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Primary care management of opioid dependence: the addition of CBT gives no extra benefit compared to standard physician management alone

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Question: For opioid-dependent patients receiving buprenorphine treatment in primary care, what is the effect of adding cognitive behavioural therapy (CBT) to standard physician management?

Patients: 141 patients with opioid dependence. Exclusions: alcohol, benzodiazepine or cocaine dependence; psychosis; untreated major depression; dangerous to themselves or others; unable to comprehend English; life-threatening medical problems.

Setting: Primary care centre of Yale-New Haven Hospital, USA; 2006–2009.

Intervention: Physician management plus CBT or physician management only. Buprenorphine was provided to all patients in the 2 weeks prior to randomisation (induction and stabilisation period) immediately followed by 16 mg buprenorphine for 24 weeks. Physician management was manually guided and provided by internal medicine physicians with no experience in CBT. Sessions of 15–20 min were offered weekly for first 2 weeks, fortnightly for the next 4 weeks and monthly thereafter. CBT was manually guided and provided by trained clinicians. Up to 12, 50-min CBT sessions were offered during the first 12 weeks of treatment, which focused on coping with drug cravings, enhancing drug refusal and improving decision-making.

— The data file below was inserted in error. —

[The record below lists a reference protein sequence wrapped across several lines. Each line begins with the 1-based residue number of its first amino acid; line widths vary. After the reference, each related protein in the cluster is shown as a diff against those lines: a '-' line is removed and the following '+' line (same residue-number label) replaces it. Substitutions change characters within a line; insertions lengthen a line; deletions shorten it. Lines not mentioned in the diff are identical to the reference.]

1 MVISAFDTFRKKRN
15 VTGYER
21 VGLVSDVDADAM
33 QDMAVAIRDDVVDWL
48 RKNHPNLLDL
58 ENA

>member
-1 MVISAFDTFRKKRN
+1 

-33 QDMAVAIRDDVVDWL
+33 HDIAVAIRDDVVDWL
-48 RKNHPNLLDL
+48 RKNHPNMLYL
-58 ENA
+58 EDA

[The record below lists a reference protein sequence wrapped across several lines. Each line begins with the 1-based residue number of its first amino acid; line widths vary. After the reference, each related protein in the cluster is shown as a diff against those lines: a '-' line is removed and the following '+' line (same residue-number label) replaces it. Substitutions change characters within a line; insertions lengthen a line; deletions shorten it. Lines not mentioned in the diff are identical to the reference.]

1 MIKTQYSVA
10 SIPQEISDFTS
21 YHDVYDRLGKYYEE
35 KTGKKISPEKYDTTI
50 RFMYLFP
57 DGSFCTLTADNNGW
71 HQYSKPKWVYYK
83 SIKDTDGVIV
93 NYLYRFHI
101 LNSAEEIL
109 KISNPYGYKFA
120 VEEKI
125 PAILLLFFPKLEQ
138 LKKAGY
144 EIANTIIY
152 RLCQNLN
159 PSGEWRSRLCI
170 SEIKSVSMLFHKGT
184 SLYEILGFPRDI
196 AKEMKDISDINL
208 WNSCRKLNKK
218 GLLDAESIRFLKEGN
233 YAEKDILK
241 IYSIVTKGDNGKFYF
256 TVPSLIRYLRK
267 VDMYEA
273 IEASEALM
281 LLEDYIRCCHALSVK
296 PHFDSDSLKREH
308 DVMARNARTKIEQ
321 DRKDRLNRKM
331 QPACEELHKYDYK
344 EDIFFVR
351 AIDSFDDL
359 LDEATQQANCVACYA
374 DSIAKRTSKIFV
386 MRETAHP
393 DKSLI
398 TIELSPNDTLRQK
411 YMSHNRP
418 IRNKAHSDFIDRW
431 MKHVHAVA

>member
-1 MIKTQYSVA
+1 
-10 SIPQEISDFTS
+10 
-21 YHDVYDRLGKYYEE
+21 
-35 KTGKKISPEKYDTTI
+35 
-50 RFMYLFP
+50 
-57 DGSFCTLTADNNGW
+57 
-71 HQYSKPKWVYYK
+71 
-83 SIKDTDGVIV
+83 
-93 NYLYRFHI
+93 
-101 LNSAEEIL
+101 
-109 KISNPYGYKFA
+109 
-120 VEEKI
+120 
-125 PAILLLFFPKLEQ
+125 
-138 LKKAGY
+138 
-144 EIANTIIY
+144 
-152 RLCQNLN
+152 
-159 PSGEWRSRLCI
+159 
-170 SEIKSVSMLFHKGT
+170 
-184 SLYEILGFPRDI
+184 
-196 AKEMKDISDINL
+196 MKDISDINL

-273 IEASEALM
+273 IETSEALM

Outcomes: …

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  • Sources of funding: The National Institute on Drug Abuse.


  • Competing interests: None.